Back to Journals » Lung Cancer: Targets and Therapy » Volume 7

Profile of rociletinib and its potential in the treatment of non-small-cell lung cancer

Authors Tran P, Klempner S

Received 25 March 2016

Accepted for publication 2 May 2016

Published 18 July 2016 Volume 2016:7 Pages 91—97

DOI https://doi.org/10.2147/LCTT.S94337

Checked for plagiarism Yes

Review by Single anonymous peer review

Peer reviewer comments 2

Editor who approved publication: Prof. Dr. Pan-Chyr Yang


Phu N Tran,1 Samuel J Klempner2,3

1Division of Hematology/Oncology, University of California Irvine, Irvine, CA, 2Angeles Clinic and Research Institute, 3Cedars-Sinai Medical Center, Los Angeles, CA, USA

Abstract: Patients with non-small-cell lung cancer (NSCLC) harboring activating mutations in EGFR benefit from treatment with EGFR small-molecule tyrosine-kinase inhibitors. However, the development of acquired resistance to EGFR inhibitors is universal and limits treatment efficacy. Over half of patients receiving first-generation EGFR inhibitors (erlotinib and gefitinib) develop resistance via the gatekeeper EGFR T790M (EGFRT790M) mutation, and therapies able to overcome T790M-mediated resistance have been an unmet need in NSCLC. Rociletinib (CO-1686) is a third-generation small-molecule EGFR inhibitor with potent activity against EGFRT790M currently in advanced clinical development in NSCLC. Early clinical data suggested significant activity in EGFR-mutant NSCLC harboring T790M alterations. However, important questions regarding side-effect profile, comparability to competitor compounds, acquired resistance, EGFR-therapy sequencing, and combination therapies remain. Here, we review the available preclinical and clinical data for rociletinib, highlight the comparison to other third-generation EGFR inhibitors, and discuss resistance implications and future directions in NSCLC.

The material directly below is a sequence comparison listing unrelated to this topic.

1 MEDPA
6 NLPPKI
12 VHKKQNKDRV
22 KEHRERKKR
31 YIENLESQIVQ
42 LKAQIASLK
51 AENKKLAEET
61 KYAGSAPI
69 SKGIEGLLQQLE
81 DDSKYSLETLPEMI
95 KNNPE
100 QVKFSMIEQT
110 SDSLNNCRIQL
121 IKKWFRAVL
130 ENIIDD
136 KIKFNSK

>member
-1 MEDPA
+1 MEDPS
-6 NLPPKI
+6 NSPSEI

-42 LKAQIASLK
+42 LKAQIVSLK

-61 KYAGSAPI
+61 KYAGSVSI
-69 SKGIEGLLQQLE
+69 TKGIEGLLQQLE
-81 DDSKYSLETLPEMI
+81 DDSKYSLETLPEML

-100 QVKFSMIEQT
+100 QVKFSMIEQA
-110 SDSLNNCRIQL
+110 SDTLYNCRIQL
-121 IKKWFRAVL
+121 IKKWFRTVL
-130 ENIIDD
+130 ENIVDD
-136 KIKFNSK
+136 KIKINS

Keywords: lung cancer, rociletinib, EGFR, T790M, CO-1686, resistance, tyrosine-kinase inhibitor

Creative Commons License This work is published and licensed by Dove Medical Press Limited. The full terms of this license are available at https://www.dovepress.com/terms.php and incorporate the Creative Commons Attribution - Non Commercial (unported, v3.0) License. By accessing the work you hereby accept the Terms. Non-commercial uses of the work are permitted without any further permission from Dove Medical Press Limited, provided the work is properly attributed. For permission for commercial use of this work, please see paragraphs 4.2 and 5 of our Terms.

Download Article [PDF]  View Full Text [HTML][Machine readable]